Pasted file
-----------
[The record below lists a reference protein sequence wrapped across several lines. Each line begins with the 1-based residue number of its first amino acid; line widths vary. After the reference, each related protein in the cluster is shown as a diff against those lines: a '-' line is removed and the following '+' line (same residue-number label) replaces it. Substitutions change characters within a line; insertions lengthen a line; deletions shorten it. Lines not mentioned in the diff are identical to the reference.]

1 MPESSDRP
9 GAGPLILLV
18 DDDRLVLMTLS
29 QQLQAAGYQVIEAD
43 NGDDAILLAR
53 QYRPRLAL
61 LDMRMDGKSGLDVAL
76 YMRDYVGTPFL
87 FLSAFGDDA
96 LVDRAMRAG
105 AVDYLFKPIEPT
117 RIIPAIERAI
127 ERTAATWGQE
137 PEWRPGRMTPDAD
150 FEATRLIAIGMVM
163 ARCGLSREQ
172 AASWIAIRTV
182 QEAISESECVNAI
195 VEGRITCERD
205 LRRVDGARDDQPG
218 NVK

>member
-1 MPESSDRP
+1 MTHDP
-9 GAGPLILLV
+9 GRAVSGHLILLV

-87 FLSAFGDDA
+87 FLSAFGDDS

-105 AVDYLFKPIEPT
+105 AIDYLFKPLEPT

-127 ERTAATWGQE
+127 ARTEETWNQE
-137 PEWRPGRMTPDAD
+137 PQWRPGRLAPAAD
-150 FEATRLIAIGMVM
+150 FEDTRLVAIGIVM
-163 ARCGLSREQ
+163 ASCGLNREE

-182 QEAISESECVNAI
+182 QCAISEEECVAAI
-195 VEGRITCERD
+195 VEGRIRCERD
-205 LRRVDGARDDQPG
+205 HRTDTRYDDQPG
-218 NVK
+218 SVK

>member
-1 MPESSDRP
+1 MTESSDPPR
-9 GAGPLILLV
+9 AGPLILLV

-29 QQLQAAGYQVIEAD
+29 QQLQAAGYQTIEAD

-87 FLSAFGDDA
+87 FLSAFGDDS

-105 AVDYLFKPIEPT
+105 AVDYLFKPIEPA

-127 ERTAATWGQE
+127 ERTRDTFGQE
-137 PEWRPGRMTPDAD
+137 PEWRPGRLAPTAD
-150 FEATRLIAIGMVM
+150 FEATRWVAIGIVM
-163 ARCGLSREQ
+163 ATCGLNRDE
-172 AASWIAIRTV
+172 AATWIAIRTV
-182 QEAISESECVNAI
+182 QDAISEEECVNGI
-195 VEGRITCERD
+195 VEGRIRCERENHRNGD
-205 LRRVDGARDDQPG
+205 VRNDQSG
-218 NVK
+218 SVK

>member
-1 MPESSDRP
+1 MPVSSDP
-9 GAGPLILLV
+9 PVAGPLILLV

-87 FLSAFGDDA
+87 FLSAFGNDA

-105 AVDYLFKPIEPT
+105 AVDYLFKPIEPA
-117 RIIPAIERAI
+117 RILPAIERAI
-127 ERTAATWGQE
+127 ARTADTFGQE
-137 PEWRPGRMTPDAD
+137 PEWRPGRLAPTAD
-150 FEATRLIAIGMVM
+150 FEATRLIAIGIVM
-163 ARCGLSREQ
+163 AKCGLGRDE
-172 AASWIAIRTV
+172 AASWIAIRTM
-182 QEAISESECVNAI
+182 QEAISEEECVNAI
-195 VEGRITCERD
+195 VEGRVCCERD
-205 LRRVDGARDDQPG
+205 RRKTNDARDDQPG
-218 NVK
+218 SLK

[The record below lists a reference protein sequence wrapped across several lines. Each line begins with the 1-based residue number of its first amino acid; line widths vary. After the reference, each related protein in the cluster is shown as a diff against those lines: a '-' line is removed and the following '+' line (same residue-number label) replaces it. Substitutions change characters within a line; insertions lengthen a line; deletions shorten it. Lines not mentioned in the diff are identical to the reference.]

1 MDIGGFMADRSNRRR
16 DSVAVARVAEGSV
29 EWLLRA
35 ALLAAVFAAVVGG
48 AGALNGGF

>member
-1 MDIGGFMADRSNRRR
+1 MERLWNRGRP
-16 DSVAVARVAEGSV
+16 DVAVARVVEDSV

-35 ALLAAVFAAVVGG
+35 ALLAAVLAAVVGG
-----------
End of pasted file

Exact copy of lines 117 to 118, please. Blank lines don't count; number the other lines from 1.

-35 ALLAAVFAAVVGG
+35 ALLAAVLAAVVGG